Insider tip: If you’re on a tight budget, Gelateria La Carraia offers some of the best gelato at the most competitive prices. It’s located on the southern side of Ponte alla Carraia. It has the added bonus of being just a short walk away from the Arno river – the ultimate place from which to eat it.
5. Get your caffeine fix
Florence, like much of Italy, knows its coffee, and early morning cappuccinos are particularly popular. If you want your coffee with foam, just be sure to order it before 10am. Anything later would be a violation of Italian culinary rules. There are several historic coffee shops where you can get superb coffee, delectable pastries, and fascinating insight into Florentine café culture.
Insider tip: If you’re looking for the ultimate spot, aim for one of the classic locations. Scudieri (Piazza di San Giovanni, 19), Caffè Gilli (Piazza della Repubblica, 39R), and Caffè Latteria Caffelatte (Via degli Alfani, 39) are among the most unique and enticing coffee shops in the city.
6. Explore one of the world’s top art museums
Uffizi Gallery is one of the world’s top art museums. It houses works from some of history’s most celebrated artists. Among the museum’s must-see works are Botticelli’s Primavera and Birth of Venus, Filippo Lippi’s Madonna and Child with Two Angels, and Titian’s Venus of Urbino. You’ll also find works by Rembrandt, Leonardo da Vinci, Caravaggio, and Michelangelo.
Insider tip: Though slightly more expensive, you can buy your ticket online ahead of time at www.uffizi.org to skip the queues. If you’re trying to miss the crowds, head to the museum on weekday afternoons. This is when visitor numbers tend to be lighter.
7. Track down David
The sculpture of David may be one of the most famous works of art in the world, and a visit to Florence without seeing it would be a missed opportunity. While the original is no longer on display outdoors, it’s worth tracking down to see it in person. You’ll find it in the Accademia Gallery on 58–60 via Ricasoli.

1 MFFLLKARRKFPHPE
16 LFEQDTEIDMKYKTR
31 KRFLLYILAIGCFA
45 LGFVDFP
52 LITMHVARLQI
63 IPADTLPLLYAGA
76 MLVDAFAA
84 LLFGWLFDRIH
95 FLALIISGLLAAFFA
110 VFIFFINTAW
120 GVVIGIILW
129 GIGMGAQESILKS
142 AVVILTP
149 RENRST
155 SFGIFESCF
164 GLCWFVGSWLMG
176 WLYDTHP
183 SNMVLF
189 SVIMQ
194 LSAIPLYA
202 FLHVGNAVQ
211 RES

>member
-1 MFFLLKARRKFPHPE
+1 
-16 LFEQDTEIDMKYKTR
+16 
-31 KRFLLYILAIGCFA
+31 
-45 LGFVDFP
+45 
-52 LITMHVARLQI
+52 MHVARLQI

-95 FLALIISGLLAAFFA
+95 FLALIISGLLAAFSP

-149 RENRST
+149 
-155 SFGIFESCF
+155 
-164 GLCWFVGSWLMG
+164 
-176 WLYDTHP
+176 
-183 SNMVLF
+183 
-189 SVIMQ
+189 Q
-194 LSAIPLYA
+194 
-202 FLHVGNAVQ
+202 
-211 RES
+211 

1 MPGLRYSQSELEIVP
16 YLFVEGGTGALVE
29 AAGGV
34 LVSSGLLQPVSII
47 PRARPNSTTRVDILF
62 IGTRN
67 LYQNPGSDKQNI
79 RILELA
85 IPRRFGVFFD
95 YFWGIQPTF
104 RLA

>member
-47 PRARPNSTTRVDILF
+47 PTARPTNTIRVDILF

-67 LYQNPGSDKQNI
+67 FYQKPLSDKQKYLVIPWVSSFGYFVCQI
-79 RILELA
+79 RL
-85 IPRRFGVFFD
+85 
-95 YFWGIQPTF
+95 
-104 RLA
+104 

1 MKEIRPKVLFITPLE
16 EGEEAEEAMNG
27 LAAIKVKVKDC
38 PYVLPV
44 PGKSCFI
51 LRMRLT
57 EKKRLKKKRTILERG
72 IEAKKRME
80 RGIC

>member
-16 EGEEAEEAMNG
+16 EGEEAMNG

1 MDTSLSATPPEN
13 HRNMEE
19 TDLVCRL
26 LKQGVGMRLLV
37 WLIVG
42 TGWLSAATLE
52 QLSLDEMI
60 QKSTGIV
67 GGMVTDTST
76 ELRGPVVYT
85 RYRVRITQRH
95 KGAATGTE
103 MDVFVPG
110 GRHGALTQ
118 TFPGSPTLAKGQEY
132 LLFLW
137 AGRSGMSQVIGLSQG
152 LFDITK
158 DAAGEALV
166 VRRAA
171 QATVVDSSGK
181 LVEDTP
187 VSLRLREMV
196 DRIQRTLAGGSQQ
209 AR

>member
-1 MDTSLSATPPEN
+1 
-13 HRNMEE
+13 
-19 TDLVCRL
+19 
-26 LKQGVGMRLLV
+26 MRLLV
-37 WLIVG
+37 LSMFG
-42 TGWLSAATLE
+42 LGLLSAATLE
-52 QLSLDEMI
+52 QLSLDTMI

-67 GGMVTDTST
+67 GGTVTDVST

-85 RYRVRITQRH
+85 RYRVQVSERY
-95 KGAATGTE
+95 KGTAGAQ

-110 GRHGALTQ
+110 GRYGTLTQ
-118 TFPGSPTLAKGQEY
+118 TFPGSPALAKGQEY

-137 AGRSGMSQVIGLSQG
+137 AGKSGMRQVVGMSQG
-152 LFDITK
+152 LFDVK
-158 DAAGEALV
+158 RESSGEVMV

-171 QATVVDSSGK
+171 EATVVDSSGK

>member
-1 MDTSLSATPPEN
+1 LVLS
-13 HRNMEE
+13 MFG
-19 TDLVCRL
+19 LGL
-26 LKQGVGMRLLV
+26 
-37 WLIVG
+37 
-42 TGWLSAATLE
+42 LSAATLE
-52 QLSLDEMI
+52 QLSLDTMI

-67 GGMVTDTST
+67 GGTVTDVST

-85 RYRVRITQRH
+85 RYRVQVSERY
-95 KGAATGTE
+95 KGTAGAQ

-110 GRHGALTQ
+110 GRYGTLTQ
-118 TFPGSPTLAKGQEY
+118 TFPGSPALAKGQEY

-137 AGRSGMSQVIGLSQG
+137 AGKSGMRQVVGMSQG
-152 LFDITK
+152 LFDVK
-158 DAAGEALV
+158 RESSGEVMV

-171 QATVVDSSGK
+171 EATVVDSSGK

Insider tip: If you’re pressed for time, the replica in Piazza della Signoria is an impressive site in itself. It has been there since the early 1900s.
8. Take to the hills
While much of Florence’s charm and splendor lies in the historic center, the surrounding hills offer beautiful walks and hikes, along with sublime views over the city below. The hills of Parco di Montececeri are particularly picturesque and worth exploring on foot. It’s where Leonardo da Vinci first tried out his flying machine.
Insider tip: Make your way up to the small piazza with the da Vinci monument – the views from here are something special.
There’s a reason so many people claim Florence is one of Europe’s must-visit destinations. Until you’ve been there in person to marvel at the stunning art, architecture, and enthralling city life, you’ll feel like you’re missing out. With easy rail accessibility to several other Italian and European cities, it also serves as a perfect destination for rail pass holders.